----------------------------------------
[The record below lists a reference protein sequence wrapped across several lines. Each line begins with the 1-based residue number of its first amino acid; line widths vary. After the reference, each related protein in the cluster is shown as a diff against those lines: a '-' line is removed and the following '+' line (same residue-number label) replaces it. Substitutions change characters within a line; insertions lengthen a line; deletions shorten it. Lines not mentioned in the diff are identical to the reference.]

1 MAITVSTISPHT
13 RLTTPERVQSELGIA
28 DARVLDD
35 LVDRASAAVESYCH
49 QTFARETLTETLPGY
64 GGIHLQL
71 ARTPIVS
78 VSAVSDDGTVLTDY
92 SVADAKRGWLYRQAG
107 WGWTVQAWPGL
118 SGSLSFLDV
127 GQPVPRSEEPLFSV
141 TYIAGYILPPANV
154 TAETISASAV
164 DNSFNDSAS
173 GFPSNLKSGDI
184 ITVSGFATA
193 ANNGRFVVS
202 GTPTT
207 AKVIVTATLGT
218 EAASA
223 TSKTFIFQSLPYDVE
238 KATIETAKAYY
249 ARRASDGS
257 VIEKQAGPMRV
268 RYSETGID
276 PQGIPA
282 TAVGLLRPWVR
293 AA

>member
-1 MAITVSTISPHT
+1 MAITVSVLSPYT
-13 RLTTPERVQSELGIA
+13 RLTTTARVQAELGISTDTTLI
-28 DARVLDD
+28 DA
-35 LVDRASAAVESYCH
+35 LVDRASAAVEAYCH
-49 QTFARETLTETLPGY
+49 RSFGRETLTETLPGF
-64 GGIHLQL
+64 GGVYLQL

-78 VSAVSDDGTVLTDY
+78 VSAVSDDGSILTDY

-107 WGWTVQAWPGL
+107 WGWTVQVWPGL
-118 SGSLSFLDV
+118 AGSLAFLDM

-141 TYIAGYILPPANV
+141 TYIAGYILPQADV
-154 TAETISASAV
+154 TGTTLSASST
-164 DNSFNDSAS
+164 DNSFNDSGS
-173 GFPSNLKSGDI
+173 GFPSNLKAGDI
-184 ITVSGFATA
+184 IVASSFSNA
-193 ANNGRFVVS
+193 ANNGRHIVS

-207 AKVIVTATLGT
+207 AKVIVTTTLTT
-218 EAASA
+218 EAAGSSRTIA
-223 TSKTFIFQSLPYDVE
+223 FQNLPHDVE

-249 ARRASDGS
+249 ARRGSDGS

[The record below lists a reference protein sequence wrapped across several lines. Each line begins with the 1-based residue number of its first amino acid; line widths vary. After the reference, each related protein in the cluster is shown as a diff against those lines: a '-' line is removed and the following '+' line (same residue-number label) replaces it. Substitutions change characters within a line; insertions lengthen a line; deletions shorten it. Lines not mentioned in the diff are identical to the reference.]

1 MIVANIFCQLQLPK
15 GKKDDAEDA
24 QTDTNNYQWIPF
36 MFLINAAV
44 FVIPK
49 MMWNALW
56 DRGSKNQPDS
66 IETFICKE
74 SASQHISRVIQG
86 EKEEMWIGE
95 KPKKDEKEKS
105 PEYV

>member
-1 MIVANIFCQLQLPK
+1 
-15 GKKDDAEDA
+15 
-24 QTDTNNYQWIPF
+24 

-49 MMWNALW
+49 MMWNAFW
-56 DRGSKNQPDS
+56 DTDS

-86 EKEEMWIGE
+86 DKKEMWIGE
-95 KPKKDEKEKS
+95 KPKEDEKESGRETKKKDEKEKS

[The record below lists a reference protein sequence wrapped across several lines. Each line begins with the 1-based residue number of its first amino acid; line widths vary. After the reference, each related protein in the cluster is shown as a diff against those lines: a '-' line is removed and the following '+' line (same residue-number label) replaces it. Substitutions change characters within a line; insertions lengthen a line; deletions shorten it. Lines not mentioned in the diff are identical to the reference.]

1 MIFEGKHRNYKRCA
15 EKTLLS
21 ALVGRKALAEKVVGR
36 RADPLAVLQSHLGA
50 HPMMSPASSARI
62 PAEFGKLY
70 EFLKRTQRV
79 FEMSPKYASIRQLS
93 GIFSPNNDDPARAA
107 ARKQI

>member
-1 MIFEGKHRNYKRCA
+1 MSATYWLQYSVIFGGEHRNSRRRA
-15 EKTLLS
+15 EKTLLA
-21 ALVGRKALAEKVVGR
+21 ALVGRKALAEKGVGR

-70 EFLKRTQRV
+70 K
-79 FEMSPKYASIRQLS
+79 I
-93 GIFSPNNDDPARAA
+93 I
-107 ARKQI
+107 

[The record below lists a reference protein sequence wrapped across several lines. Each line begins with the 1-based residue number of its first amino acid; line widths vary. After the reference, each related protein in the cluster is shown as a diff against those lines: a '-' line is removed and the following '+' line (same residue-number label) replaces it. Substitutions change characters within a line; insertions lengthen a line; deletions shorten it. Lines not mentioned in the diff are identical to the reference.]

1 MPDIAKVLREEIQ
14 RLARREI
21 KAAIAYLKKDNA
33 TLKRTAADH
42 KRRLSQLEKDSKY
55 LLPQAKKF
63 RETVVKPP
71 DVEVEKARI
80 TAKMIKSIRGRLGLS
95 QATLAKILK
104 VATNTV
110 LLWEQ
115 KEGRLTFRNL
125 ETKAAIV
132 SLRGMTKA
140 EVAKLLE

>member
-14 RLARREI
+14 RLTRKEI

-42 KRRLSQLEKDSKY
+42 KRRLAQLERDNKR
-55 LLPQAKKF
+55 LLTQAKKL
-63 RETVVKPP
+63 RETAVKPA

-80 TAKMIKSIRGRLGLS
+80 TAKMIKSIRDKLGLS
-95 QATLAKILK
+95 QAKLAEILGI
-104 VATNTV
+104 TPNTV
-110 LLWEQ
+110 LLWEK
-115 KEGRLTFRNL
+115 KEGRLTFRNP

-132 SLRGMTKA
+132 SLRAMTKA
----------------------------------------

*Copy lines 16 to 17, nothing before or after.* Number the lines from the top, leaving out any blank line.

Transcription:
164 DNSFNDSAS
173 GFPSNLKSGDI